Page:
Documents are the bridges we build to convey our thoughts - Good writing is important

7 Steps to Better Writing - Charles Maxwell 2020

Documents are the bridges we build to convey our thoughts
Good writing is important

Effective writing drives the success of individuals and organizations. Well-written documents achieve better results and save time. Some experts estimate that poor writing costs the US economy $400 billion each year. Given this information, the annual global cost of poor writing surely tops $1 trillion.

But, poor writing does more than waste money. It also fosters misunderstanding, damages relationships, and wastes human potential.

While most people are unconcerned about the aggregate loss, we each are acutely aware of our own disappointments and pain. Sales are lost by poorly written proposals and ineffective sales copy. Careers are stunted by weak writing skills. In addition, all of us have been frustrated by confusing instructions and angered by harsh internet posts and insensitive emails.

Tom Peters says, “The quality of written communication is still incredibly important.… Work on your writing. It is a timeless and powerful skill.”[1] (photo credit)

Good writers in business, government, technology, the sciences, education, sports, the arts, religion, and charities know they need to understand their audience and customize their messages to specific interests. They work to understand their readers’ needs, to deliver useful information, and to motivate action.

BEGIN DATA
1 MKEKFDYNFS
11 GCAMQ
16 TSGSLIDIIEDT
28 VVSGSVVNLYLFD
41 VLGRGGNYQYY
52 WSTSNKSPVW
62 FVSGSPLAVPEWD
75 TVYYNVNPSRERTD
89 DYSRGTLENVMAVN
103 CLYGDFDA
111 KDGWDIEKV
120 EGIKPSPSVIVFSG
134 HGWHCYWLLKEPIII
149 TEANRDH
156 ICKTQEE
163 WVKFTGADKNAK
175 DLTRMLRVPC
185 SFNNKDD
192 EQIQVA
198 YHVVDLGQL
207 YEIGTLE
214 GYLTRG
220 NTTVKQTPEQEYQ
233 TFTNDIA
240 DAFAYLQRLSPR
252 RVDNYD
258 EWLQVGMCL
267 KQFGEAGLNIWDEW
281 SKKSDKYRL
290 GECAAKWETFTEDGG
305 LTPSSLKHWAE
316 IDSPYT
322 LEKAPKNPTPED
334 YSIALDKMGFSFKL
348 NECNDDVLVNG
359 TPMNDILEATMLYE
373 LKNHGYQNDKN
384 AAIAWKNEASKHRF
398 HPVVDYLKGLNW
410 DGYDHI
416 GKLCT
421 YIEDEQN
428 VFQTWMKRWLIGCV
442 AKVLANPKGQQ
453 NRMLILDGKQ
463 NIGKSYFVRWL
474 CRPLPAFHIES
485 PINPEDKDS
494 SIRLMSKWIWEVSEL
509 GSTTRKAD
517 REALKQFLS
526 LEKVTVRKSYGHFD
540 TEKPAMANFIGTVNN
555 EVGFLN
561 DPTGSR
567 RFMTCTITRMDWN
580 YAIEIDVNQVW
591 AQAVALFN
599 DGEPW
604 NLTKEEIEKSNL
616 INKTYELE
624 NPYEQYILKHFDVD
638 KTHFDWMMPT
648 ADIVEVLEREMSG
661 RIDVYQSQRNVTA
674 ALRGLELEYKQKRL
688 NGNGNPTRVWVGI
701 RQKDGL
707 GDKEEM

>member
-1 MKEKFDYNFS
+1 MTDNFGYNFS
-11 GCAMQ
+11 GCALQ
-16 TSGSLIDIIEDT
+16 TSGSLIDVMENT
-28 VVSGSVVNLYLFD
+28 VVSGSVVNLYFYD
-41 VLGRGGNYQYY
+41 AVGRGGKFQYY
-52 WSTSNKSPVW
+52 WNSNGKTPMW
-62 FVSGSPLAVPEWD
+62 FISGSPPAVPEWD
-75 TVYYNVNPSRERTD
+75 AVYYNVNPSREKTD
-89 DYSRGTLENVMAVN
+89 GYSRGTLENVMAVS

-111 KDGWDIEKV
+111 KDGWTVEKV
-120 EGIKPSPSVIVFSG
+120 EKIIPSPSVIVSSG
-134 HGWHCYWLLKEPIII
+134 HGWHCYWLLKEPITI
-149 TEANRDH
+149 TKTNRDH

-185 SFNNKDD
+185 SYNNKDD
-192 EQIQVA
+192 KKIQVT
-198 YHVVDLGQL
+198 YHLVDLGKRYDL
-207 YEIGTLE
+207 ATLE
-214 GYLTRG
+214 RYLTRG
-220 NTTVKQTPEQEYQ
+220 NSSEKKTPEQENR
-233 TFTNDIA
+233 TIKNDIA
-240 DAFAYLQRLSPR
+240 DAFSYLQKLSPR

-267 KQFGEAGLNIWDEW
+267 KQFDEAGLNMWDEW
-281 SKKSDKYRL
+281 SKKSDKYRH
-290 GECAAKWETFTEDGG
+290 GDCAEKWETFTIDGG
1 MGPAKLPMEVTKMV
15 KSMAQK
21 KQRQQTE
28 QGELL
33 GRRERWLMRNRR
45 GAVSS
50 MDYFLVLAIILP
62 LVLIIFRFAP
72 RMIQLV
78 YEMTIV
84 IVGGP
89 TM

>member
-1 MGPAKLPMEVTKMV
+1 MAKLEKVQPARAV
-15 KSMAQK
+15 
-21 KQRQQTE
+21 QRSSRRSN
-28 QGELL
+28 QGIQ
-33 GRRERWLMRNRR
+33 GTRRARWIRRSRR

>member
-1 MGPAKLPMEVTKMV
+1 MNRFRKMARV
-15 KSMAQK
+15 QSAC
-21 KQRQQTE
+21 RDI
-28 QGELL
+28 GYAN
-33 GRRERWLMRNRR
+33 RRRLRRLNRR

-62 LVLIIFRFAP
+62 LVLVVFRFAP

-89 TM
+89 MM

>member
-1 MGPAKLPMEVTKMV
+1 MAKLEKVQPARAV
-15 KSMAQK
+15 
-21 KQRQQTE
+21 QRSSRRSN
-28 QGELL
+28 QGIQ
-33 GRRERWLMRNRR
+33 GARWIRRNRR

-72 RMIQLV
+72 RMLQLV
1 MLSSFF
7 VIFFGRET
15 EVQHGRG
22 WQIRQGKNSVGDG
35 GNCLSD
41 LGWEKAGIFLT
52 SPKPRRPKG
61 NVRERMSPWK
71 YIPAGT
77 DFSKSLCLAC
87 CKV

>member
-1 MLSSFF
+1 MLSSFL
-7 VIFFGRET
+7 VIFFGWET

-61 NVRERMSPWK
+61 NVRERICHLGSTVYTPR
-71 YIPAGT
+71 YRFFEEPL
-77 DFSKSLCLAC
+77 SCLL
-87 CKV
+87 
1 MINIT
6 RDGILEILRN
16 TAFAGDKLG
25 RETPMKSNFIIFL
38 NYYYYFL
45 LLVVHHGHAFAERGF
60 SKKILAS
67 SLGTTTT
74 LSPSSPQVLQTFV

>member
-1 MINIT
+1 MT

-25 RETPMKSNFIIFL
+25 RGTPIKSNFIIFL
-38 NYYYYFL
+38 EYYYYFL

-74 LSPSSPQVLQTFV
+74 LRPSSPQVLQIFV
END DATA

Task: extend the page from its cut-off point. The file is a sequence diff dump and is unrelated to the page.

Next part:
Documents are the bridges we build to convey our thoughts

Like builders needing to construct bridges to cross rivers, writers face the challenge of spanning gulfs of misunderstanding and ignorance. The documents they create are bridges to knowledge and trust.

Bridges are designed before they are built. Engineers first think through what will work best for each location and transportation need. Similarly, writers must determine what ideas are required for each situation and how to express those thoughts. Often, writers discover how to state an idea only by venturing forth with a rough draft, revising it many times—striving, at each step, to be concrete, brief, and fair, and only then gradually articulating elusive thoughts. As writers labor to make their ideas clear, their messages take form like the steel and concrete spanning out across deep water. In this way, clear writing becomes clear thinking—with clarity abiding both in the writer and in readers.

Abraham Lincoln was an effective writer who planned his compositions and thoroughly revised his work. (photo credit)

Consider Abraham Lincoln. He spent much effort drafting and editing the Gettysburg Address, which includes only 270 words.[2] He was concerned about the national audience—not just those who would gather on 19 November 1863 at a new cemetery in Pennsylvania. He knew that journalists would latch on to his words and that millions of newspaper-reading citizens would reflect on his remarks.

Lincoln wanted his words to serve for more than a personal comment on the day’s program. He hoped to comfort those who had lost family and friends. Furthermore, he sought to persuade the nation to continue to make the sacrifices required to win the war and to reunite the nation.

Being thus highly motivated, he worked hard to determine what to say and how to say it. His effort was not wasted. Indeed, his words continue to stir the hearts of people throughout the world.

Your writing too can create bridges of understanding and persuasion.